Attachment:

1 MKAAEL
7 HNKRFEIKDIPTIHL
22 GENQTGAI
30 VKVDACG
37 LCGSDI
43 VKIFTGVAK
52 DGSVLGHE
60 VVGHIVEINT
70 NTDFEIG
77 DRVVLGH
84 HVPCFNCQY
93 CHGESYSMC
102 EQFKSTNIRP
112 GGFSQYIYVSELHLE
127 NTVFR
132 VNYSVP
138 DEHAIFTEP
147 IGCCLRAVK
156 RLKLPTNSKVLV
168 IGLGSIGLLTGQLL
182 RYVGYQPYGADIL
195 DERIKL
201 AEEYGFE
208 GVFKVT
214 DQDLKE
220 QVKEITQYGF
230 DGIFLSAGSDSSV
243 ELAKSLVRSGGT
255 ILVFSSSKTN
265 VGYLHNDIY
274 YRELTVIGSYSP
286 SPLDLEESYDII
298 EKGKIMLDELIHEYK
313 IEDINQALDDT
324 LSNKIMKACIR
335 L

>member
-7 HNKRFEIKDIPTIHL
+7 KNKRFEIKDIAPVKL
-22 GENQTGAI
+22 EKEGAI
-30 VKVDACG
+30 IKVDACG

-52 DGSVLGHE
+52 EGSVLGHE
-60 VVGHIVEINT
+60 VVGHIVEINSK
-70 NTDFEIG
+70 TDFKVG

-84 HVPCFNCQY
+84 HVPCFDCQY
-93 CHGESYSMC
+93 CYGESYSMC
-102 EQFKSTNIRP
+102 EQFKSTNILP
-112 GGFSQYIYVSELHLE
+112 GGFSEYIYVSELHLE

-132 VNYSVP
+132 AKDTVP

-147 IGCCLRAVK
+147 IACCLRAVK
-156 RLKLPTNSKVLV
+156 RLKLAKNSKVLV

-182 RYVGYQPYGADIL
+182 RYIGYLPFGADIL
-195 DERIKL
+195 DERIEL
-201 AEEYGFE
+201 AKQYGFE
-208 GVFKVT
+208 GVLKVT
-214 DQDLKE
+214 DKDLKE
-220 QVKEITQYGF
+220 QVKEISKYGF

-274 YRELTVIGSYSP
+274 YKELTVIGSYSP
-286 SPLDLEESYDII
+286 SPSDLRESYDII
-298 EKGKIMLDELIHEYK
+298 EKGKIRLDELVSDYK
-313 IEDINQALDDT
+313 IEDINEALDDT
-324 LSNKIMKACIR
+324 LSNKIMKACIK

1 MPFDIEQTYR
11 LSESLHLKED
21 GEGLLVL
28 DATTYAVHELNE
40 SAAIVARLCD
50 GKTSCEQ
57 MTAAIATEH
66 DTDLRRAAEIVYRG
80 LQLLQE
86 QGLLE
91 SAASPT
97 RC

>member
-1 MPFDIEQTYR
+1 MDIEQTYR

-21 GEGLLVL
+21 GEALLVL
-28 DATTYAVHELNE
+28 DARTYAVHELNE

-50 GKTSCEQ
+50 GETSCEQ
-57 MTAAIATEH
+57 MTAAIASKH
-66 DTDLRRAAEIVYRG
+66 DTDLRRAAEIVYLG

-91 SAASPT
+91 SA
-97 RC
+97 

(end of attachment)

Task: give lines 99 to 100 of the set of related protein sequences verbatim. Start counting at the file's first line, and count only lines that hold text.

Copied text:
-1 MPFDIEQTYR
+1 MDIEQTYR